If it turns out to be too expensive, can anyone recommend a good alternative for covering dirt in a backyard (20 ft. x 20 ft. space) with a safe material that's safe for kids to play on?
Thanks a bunch!
Mom looking for playstructure ground cover
The rubber stuff is either pour rubber and it is very expensive. We have rubber bark. It is recycled rubber tires and comes in many colors. It does NOT get hot in the summer and it is soft to the barefoot. You can get more information about it and you can also purchase it at:
Rainbow of The Bay Area - East and North Bay
280 Arthur Rd.
Martinez, CA 94553
Phone: (925) 228-6015
ask for Christina or Ron. They put in our playstructure and our ground cover. We get rave reviews from the kids and from parents too.
We could use recommendations on what to use to fill in a
play area for our toddlers outdoor play structure. We need
to add a cushioning material under the play structure and
its slide. We cannot use sand because of the number of
wild cats in our area (they would use a sand box as a
litter box!). We will likely keep this play area a number
of years and replace the toddler structure with larger play
gear for older kids as ours grow up. Bark does not appeal
to us either because it isn't very soft.
Anon Mom with twins
This helpful web page from the ChildLife (play structure
manufacturer) website tells all about the various materials
you can use to cushion under your play structure:
http://www.childlife.com/faq/surfacing.html. The page is
basically copied from ''Playground Surfacing Materials''
Consumer Information pdf from the US Consumer Product
Safety Commission, which you can download.
Anyone have experience with various materials used to cover the
ground around a swingset or fort? If you used woodchips, what
kind did you use? Did you have a problem with bits of it
sticking to kids clothes? thanks in advance for your
There is a great material I've used professionally as a
landscape architect called fibar. You can get information at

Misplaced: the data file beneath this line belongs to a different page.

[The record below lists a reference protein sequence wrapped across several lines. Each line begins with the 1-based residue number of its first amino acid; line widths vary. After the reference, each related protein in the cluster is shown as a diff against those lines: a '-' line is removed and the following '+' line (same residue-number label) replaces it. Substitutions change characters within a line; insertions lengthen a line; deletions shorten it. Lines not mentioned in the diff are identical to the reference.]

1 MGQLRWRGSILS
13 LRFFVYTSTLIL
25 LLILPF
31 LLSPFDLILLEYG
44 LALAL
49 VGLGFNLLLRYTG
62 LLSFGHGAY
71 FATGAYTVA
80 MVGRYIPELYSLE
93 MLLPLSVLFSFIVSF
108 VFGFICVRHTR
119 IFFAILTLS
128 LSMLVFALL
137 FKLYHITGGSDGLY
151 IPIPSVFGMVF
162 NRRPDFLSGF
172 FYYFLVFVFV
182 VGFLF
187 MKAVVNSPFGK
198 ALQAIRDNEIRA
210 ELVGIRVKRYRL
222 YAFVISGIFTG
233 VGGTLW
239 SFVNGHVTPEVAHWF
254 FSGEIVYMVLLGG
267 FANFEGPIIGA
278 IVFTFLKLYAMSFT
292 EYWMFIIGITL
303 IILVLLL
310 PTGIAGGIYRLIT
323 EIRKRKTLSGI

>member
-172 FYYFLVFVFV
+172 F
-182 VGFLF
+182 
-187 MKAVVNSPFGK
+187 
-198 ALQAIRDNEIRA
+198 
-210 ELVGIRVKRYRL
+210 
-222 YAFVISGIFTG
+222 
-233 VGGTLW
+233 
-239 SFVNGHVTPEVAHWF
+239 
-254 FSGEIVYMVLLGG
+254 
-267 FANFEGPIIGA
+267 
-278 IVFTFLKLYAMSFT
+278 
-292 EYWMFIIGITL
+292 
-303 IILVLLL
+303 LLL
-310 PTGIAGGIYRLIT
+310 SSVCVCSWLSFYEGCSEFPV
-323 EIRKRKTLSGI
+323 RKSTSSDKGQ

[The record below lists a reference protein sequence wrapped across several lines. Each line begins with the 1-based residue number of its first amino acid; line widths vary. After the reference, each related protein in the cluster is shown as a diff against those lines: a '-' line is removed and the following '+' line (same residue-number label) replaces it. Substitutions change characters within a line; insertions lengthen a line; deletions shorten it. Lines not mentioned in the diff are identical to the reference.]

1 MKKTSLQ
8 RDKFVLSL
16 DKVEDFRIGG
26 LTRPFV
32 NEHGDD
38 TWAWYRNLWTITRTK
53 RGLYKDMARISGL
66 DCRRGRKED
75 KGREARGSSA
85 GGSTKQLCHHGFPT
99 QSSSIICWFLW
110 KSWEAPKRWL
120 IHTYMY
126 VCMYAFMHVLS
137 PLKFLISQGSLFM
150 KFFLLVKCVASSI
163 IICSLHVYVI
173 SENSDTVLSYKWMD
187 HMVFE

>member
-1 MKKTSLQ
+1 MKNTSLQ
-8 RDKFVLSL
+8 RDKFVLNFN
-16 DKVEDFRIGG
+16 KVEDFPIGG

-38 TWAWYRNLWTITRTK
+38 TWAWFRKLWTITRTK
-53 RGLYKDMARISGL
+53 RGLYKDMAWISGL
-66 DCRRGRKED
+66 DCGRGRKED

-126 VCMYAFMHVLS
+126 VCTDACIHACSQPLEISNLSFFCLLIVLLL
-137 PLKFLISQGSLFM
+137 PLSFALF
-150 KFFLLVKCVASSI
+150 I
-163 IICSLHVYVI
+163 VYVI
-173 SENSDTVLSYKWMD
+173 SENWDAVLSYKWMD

www.fibar.com. It is a nice surface, similar to woodchips but
sturdier and I don't believe splinters as much. I have no idea
where you could get it around here but I bet if you called them
they could tell you. Otherwise use wood chips or sand. People
also sell cut up rubber tires -- but I've heard this can be a
I would make sure whatever you use that you get a good pile of
it and maintain it regularly. I imagine you would want at least
4-6 inches of material. Personally, I would do a test fall, I'd
rather be the one hurt than my child.
Wanting to buy some backyard slides and stuff like that, I've been
looking for ground covering materials that might make a backyard slide
safer. I didn't find anything until we bought a very small slide that
just so happened to contain much of the needed information.
The information with the slide came from the Consumer Product Safety
Commission, and you can find out more about Playground Surfacing
The CPSC is at: http://www.cpsc.gov.
Possibly more relevant are their safety publications at:
The Playground Surfacing Materials brochure is good reading: they
discuss rubber mats, sand, wood mulch, wood chips, bark chips.
My take is that "double shredded bark mulch" is a good choice:
relatively inexpensive at Home Depot (I priced something like that (but